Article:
Understanding tumor metastasis in Drosophila Melanogaster model system
Oscar A Barnes
Cancer can be described as the uncontrolled growth of abnormal cells in an organism’s body, which occurs when the normal control systems in the body are malfunctioning. This produces a mass of the continually growing cells called a tumor. However, during tumor progression, the cancer cells through blood vessels migrate from the primary site of origin to secondary site where they affect another organ. This spreading of the cancer cells is called metastasis and makes treatment of cancer so difficult. Hence it is highly necessary to understand how the tumor metastasis happens and what is the role of normal cell in this process. Drosophila melanogaster commonly known as fruit fly has served as a useful model organism because of its well understood genome, availability of genetic tools and many evolutionarily conserved signaling pathways. Our understanding of the mechanisms regulating cell growth, differentiation and development has been considerably advanced by studies in Drosophila. Ras genes are associated with cell proliferation and overexpression of Ras protein leads to benign tumor in developing flies. Studies showed that suppressing cell polarity genes like Scrib induced neoplastic tumors. To model metastatic tumor, we co-activated the oncogene RasV12 and loss of polarity gene ScribRNAi in the wing imaginal disc. We used the UAS-GAL4 system to create the mutation in only few cells that will become invasive while remaining cells are normal in their genetic makeup. We hypothesize that these non-mutated normal cells and mutated cells interact among each other through signaling pathways to promote the tumor metastasis. To evaluate this we study the changes the key signaling pathways and metastatic markers like JNK, MMP1, Eiger through immunohistochemistry. We present our recent findings on this.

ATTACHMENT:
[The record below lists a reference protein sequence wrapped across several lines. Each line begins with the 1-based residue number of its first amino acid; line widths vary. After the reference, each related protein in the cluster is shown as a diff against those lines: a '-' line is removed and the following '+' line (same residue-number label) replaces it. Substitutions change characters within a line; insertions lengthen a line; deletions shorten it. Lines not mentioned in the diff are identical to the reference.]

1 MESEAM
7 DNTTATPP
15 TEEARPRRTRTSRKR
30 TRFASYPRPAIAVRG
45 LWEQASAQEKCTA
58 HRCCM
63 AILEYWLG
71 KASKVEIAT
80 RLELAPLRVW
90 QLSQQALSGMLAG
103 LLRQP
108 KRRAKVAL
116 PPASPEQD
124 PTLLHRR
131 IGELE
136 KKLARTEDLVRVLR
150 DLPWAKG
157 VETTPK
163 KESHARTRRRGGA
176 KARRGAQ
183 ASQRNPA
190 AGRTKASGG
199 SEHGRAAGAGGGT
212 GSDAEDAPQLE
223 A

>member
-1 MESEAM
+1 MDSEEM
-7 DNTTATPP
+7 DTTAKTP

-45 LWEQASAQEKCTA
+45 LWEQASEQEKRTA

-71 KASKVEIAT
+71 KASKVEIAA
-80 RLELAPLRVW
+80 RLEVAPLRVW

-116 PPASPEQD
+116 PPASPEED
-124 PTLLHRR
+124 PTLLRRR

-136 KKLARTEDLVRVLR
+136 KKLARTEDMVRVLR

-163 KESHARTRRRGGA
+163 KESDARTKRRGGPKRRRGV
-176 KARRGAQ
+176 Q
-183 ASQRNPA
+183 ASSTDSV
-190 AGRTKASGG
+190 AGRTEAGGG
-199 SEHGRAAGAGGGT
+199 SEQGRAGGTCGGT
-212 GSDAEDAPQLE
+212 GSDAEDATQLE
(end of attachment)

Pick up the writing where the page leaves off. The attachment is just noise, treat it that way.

Independent Research - Undergraduate
Primary Advisor's Department
Stander Symposium poster
"Understanding tumor metastasis in Drosophila Melanogaster model system" (2017). Stander Symposium Posters. 1050.